The definition of Route 2 was primarily based on the actual demand for cycling trips. It is also located in the central part of the city, but in an area without cycleways or cycle paths. It contains two segments, which were named as A and B, as shown in Figure 1.

In summary, the selected routes are located in a mixed land use zone served with good road infrastructure. They are located in a consolidated part of the city, according to the city master plan51.

Other relevant information for this study is that more than half of Route 1 is located in wide streets, close to green areas and rivers. In contrast, Route 2 follows narrower streets, along which the buildings have relatively high façades.

Data Collection and Validation

The data collection campaigns used a mobile device developed by the INTEC-Acoustics research team at Gent University, in Belgium, to record noise data. The device automatically collects noise data at every 1 second, along with the geographic coordinates associated with the noise records obtained during the displacements.

A regular bicycle was adapted to carry the mobile sensor, in such a way that the sensor was positioned in front of the cyclist. With that arrangement, the noise captured by the sensor was essentially the surrounding traffic noise and not the noise generated by the bicycle itself. That was also the reason why the basket containing the sensor was internally protected with layers of soft material to reduce the empty spaces and the impacts of vibration (Figure 2).

Figure 2 Noise sensor (left) and its position in the bicycle (right) used for data collection campaigns in the city of São Carlos-SP. 

A maximum speed of 18km/h was also observed during the campaigns in order to reduce the aerodynamic noise.

Campaigns were conducted in morning and evening traffic peak hours (between 7h30 and 8h30 and between 17h30 and 18h30, respectively) in typical weekdays (Tuesdays, Wednesdays, and Thursdays). After the trips, the dataset was carefully examined to confirm whether the geographic coordinates, the time stamps and the noise levels recorded were all within reasonable ranges. This validation process was performed to verify whether the calibration of the sensor was not strongly affected by the natural movement and vibration that occurred during the data collection trips. Another essential aspect observed was the evidence of problems in the GPS data, which could eventually misplace the actual geographic coordinates.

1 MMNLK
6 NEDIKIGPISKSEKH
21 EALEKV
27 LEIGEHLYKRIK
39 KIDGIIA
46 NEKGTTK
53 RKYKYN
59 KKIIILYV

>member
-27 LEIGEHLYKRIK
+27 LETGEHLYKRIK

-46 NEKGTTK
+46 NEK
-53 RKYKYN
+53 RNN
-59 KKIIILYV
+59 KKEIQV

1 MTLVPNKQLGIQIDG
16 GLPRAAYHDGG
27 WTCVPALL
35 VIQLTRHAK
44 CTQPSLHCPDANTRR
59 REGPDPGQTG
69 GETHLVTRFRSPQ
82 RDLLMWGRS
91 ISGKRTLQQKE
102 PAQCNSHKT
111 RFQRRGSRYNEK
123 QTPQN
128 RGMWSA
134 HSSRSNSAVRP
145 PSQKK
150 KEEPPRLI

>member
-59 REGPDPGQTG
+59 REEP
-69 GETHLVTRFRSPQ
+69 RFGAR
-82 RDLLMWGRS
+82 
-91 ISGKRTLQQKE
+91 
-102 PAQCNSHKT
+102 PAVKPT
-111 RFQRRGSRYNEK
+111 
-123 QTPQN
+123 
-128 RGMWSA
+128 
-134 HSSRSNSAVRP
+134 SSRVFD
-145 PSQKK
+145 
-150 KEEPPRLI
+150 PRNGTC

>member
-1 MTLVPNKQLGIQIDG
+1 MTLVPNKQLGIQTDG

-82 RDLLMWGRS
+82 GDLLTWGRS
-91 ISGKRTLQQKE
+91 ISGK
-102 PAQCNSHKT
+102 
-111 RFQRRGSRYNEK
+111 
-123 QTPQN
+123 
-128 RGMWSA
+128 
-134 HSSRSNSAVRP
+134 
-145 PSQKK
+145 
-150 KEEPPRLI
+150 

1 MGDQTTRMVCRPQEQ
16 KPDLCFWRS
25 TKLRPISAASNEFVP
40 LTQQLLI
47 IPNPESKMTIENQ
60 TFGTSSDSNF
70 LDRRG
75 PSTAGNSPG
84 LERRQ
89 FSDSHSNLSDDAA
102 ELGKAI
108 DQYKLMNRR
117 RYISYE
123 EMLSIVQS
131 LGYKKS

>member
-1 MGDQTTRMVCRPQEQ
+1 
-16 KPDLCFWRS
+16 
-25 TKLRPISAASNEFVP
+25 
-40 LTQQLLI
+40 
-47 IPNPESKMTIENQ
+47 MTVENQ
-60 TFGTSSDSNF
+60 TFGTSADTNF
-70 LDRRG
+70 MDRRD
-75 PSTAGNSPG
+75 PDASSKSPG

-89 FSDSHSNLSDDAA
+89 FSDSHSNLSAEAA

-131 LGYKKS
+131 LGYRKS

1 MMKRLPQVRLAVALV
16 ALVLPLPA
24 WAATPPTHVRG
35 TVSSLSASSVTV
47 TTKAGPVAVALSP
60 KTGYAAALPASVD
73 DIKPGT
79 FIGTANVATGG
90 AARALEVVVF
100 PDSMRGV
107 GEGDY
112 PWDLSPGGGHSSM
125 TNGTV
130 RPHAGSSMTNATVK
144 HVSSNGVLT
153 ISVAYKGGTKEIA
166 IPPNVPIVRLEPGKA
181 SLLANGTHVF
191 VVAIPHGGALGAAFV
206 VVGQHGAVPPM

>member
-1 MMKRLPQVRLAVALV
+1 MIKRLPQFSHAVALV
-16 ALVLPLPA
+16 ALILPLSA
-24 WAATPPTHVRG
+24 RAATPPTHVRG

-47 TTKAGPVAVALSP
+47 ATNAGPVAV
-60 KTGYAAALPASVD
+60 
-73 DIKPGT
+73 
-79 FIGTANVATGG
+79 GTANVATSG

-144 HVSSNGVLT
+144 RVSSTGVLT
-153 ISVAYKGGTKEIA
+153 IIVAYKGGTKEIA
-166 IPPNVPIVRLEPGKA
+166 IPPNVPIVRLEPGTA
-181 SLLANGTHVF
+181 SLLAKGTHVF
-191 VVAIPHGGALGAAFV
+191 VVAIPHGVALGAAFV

We have conducted fifteen data collection campaigns, but only eight of them were considered valid for the study. In total, 26,914 valid registered records were obtained in Route 1 (22,221 records in five trips) and Route 2 (4,693 records in three trips). The Ethics Committee approved the research at the School of Arts, Sciences, and Humanities, University of São Paulo.

Calculation of Indicators

Two indicators were selected for data analysis: the Sound Exposure Level (SEL) and the equivalent continuous sound level (LAeq), which can be described by equations 1 and 2, respectively.

Equation 1:

SEL=10log1010l110++10ln10

Where: SEL - Sound Exposure Level in dBA; l1 - the first sound level measurement, in dBA; ln - the last sound level measurement, in dBA.

Equation 2:

LAeq=SEL-10log10TT0

Where: LAeq - the equivalent continuous sound level, in dBA; SEL - Sound Exposure Level in dBA; T - the moment when the exposure ends; T0 - the moment when the exposure begins.

In the first part of the analysis, the calculation of the indicator LAeq was simply a spatial combination of reference points that worked as aggregation nodes. The aggregation process was based on the logarithmic mean of the LAeq values registered within a 20 meters’ radius of each node. The process resulted in 1,200 nodes, 926 of which were along the 12 segments of Route 1 and 274 along the two segments of Route 2. These aggregation nodes were sequentially numbered from 1 to 1,200.

In the second part of the analysis, the values of the indicators were calculated by the temporal aggregation of data continuously collected in three distinct time intervals: 5 seconds (SEL5s and LAeq,5s), 3 seconds (SEL3s and LAeq,3s) and 2 seconds (SEL2s and LAeq,2s).